Sinusitis

16 January 2018

Holding a sneeze blew a hole in this man's throat

A British man lost his voice and spent a week in hospital after he tried to stop a forceful sneeze by pinching his nose and closing his mouth.

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Did your mother warn you not to stifle a sneeze? Now there's actual evidence that it can lead to something serious – a ruptured throat.

English doctors recently reported that stifling a big sneeze can be hazardous for your health, based on the very unusual experience of a man who ruptured the back of his throat when he tried to stop a sneeze.

Injuries associated with trauma

In a case study published in the journal BMJ Case Reports, doctors described their initial confusion when the previously healthy man turned up in the emergency room of a Leicester hospital, complaining of swallowing difficulties and "a popping sensation" in his swollen neck.

The 34-year-old patient told them his problems started after he tried to stop a forceful sneeze by pinching his nose and closing his mouth. He eventually lost his voice and spent a week in the hospital.

Another physician described the episode as "exceedingly rare" and said the man's injuries are more commonly associated with trauma.

"When you sneeze, air comes out of you at about 150 miles per hour," said Dr Anthony Aymat, director for ear, nose and throat services at London's University Hospital Lewisham, who was not involved in the case. "If you retain all that pressure, it could do a lot of damage and you could end up like the Michelin Man with air trapped in your body."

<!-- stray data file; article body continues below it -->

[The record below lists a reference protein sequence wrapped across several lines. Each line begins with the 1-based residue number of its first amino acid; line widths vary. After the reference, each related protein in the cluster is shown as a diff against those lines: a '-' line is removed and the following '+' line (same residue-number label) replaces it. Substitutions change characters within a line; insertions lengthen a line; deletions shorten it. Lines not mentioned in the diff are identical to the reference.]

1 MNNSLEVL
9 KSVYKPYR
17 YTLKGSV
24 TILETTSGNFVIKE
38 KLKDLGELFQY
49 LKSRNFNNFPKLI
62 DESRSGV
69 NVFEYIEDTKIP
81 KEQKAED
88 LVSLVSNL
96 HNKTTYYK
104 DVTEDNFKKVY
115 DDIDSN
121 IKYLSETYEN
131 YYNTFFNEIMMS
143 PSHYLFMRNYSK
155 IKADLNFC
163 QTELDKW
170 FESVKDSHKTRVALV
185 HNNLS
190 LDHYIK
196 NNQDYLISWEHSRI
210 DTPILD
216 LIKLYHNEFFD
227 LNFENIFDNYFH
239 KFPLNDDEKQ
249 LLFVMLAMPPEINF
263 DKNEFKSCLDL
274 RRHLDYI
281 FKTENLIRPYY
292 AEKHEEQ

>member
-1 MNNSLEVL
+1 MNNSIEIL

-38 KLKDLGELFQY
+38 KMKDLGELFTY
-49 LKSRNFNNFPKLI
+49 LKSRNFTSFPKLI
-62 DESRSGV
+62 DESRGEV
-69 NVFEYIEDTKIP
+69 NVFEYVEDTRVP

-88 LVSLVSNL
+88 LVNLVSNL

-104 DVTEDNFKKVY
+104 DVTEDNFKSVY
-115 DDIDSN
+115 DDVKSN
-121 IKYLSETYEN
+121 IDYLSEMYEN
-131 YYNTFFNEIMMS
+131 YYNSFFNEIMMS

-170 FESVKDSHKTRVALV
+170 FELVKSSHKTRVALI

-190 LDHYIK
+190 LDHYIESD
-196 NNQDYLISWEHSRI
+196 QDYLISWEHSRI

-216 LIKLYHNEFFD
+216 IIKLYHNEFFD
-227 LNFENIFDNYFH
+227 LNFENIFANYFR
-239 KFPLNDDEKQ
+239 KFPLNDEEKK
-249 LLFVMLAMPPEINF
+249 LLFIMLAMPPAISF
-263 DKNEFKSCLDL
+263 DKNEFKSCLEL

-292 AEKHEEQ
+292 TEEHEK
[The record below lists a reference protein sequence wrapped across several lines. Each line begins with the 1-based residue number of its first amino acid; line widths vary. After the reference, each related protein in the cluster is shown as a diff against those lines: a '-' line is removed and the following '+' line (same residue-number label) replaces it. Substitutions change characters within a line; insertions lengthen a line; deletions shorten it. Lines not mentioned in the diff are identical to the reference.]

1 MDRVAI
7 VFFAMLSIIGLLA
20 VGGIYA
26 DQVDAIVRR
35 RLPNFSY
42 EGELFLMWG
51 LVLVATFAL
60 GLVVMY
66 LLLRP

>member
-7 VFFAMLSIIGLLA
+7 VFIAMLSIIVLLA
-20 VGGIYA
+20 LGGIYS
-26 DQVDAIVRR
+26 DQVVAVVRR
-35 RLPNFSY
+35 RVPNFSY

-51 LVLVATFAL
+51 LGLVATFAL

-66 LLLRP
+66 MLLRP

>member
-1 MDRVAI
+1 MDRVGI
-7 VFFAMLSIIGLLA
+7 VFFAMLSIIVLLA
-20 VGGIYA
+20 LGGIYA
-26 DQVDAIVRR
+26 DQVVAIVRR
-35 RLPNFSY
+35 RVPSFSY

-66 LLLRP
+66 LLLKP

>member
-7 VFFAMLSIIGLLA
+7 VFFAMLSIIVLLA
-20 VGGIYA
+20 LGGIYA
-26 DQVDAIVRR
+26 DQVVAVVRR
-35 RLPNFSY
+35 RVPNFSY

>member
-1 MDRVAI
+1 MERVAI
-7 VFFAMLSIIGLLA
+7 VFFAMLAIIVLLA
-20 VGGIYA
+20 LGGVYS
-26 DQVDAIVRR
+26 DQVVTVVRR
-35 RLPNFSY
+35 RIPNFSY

'Exceedingly rare occurrence'

While examining the sneeze-averse patient, doctors in Leicester heard "crackling in the neck" down to his ribcage, a sign that air bubbles had seeped into his chest. Worried about infection and other possible complications, they admitted him to the hospital, gave him a feeding tube and administered antibiotics, according to details published in BMJ Case Reports.

Dr Zi Yang Jiang, a head and neck surgeon at University of Texas Health Science Center at Houston, said he sees one or two cases arising from repressed sneezes each year, making them an "exceedingly rare" occurrence.

Jiang said it was bizarre that a single sneeze could generate enough force to cause the kind of physical damage that usually results from trauma, such as a gunshot wound to the neck. A collapsed lung is among the problems that retaining the air from an imminent sneeze can cause, he said.

"The whole point of sneezing is to get something out of your body, like viruses and bacteria, so if you stop that, those may end up in the wrong part of the body," he said. Jiang said in most cases, the excess air is later absorbed by the body.

The English patient made a full recovery and was advised to avoid plugging his nose while sneezing in the future. Doctors recommend letting sneezes rip into a tissue instead.

"The safest thing to do – although it's not socially acceptable – is just to sneeze loud," Aymat said.

Image credit: iStock

 

Ask the Expert

Sinusitis Expert

Dr Gary Kroukamp MBCHB, FCORL(SA) is an ENT Specialist, practising from rooms at Kingsbury Hospital in Claremont, Cape Town. He also has a teaching sessional appointment as an ENT Consultant at the Tygerberg Hospital. He is a member of the ENT Society of South Africa and the South African Cochlear Implantation Group. His interests in the ENT field include sinusitis and sinus surgery, nasal allergy and ENT conditions in children.

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